Three-dimensional computed tomography-based modeling of sagittal cadaveric femoral bowing and implications for intramedullary nailing

William L. Buford, Benjamin J. Turnbow, Zbigniew Gugala, Ronald W. Lindsey

Research output: Contribution to journalArticle

21 Scopus citations

Abstract

Objectives: To establish the nature and extent of femur sagittal bowing by determining outer and inner anterior cortex geometries and sizes using analytical 3-dimensional computed tomography modeling and relate the resultant femoral curvature with the curvatures of available intramedullary nails. Methods: Computed tomography scans were rendered in 3D using modeling software to reconstruct 2 geometries: (1) outer cortex and (2) medullary canal. Femoral bow in the sagittal plane and the anterior cortical thickness were measured. Three curvature points were selected on both the geometries. Exterior anterior cortex radius of curvature (AROC) and medullary canal radius of curvature (MROC) were compared within and between each femur pair. Results: Three groups of femurs exhibiting significantly different geometry patterns emerged: (1) AROC significantly greater than MROC, (2) AROC equivalent to MROC, and (3) AROC significantly smaller than MROC. Anterior cortical thickness ranged from 2.2 to 7.0 mm was significantly different for males versus females, and it varied inversely with age. Conclusions: The study confirms that the radius of curvature of most intramedullary nails exceeds the sagittal radius of curvature of most adult femurs (both AROC and MROC). An intramedullary nail selected based on the anterior curvature would impinge on the anterior cortices at the proximal and distal anterior aspects of the femur in specimens with AROC > MROC. Conversely, in specimens with AROC < MROC, an intramedullary nail selected based on the anterior curvature would impinge on the proximal and distal posterior cortices. That cortical thickness varied significantly in accordance with gender and age is also relevant to surgical planning. MROC, in addition to the AROC alone, should be one of several design parameters used to match specific intramedullary nail design to an individual patient.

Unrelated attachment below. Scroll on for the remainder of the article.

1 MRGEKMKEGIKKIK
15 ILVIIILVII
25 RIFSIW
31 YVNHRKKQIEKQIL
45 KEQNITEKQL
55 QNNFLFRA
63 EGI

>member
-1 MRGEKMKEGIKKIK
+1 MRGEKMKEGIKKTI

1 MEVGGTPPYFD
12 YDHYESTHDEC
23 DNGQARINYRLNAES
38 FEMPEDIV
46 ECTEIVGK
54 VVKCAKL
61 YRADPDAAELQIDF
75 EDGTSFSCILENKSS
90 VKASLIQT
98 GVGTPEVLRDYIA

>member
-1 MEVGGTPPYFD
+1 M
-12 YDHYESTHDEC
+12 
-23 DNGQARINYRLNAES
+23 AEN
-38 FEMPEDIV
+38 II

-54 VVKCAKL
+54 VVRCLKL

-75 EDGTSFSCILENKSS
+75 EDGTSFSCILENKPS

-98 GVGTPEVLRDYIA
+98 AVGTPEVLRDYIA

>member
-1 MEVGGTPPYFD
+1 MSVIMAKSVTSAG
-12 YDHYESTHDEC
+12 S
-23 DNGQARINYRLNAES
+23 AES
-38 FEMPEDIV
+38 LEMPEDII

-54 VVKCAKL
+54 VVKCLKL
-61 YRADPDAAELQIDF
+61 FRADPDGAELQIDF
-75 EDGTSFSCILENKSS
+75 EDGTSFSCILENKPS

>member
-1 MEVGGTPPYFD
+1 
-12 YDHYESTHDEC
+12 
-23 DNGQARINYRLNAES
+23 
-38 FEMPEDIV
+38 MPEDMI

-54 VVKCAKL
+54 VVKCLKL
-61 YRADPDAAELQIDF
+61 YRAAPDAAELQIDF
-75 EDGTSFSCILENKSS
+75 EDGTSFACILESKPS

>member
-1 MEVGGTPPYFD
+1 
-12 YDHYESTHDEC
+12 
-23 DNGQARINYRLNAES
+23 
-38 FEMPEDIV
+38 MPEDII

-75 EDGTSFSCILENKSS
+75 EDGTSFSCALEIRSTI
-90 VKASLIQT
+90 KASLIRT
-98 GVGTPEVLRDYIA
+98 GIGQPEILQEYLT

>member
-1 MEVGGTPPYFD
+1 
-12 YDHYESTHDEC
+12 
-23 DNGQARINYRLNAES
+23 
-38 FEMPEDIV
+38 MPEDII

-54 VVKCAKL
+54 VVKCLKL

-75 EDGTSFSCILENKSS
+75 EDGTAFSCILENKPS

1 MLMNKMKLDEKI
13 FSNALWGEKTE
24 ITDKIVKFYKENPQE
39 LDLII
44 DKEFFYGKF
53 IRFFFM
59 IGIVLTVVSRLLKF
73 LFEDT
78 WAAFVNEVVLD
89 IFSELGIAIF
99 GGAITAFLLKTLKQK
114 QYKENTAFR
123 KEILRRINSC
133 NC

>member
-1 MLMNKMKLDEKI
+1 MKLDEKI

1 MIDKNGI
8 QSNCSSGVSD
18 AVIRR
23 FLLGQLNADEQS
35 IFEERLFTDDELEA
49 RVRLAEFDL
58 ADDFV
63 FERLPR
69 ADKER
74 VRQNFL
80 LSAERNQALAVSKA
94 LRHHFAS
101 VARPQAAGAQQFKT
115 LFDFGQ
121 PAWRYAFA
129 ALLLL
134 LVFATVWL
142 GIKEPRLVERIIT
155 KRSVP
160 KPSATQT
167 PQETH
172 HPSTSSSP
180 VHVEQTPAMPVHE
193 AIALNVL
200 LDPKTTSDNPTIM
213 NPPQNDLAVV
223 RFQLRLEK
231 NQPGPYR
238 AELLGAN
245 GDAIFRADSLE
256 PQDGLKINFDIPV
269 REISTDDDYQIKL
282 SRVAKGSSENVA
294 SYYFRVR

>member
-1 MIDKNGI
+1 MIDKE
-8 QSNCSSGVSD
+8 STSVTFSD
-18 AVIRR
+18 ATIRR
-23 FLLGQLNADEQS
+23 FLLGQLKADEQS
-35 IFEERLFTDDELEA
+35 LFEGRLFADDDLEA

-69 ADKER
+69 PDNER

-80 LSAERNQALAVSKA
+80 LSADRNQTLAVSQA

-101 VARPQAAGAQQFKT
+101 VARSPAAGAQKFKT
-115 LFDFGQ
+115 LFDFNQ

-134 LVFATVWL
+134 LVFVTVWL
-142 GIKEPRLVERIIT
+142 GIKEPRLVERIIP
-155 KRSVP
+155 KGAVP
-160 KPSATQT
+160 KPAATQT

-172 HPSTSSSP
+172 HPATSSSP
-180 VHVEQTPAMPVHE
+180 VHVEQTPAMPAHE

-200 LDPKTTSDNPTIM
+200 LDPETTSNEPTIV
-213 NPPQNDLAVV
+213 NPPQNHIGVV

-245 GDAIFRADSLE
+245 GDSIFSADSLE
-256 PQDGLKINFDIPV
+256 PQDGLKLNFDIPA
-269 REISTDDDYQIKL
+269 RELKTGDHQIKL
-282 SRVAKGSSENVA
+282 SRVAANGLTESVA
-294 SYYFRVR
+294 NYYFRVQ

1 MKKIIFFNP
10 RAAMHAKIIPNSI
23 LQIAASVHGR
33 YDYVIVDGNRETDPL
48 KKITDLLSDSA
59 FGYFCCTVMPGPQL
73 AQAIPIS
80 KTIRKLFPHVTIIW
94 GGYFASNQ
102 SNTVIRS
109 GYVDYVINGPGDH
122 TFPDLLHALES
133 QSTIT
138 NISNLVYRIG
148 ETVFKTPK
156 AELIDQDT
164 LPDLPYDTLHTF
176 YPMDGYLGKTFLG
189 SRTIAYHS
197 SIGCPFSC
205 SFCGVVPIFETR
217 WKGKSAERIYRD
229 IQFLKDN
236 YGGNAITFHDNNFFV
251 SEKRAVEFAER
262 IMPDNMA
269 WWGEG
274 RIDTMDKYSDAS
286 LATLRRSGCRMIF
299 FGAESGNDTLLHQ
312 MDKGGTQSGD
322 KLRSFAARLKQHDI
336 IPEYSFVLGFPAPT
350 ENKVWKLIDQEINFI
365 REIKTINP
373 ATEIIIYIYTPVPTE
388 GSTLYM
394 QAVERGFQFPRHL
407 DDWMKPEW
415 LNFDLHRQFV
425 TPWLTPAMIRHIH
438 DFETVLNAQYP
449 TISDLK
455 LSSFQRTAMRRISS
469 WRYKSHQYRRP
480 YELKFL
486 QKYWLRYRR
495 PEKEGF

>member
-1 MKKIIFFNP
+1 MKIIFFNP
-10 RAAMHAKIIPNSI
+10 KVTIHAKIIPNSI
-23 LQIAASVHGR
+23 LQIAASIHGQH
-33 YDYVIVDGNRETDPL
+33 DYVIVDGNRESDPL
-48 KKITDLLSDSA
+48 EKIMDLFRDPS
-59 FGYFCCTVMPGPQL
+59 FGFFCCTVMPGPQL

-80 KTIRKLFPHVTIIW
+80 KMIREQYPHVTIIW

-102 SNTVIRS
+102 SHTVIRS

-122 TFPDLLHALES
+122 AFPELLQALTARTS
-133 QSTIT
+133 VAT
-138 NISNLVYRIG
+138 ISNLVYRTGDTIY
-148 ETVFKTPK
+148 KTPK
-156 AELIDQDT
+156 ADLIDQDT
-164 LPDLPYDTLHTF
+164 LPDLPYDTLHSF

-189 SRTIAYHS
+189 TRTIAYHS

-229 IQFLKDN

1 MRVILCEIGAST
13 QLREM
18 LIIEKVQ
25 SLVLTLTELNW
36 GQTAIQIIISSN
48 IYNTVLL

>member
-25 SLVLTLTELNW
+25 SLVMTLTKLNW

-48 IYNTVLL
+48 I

Original languageEnglish (US)
Pages (from-to)10-16
Number of pages7
JournalJournal of orthopaedic trauma
Volume28
Issue number1
DOIs
StatePublished - Jan 2014

Keywords

  • 3D modeling and measurement
  • 3D reconstruction
  • Intramedullary nailing
  • Skeletal architecture

ASJC Scopus subject areas

  • Surgery
  • Orthopedics and Sports Medicine

Fingerprint Dive into the research topics of 'Three-dimensional computed tomography-based modeling of sagittal cadaveric femoral bowing and implications for intramedullary nailing'. Together they form a unique fingerprint.

  • Cite this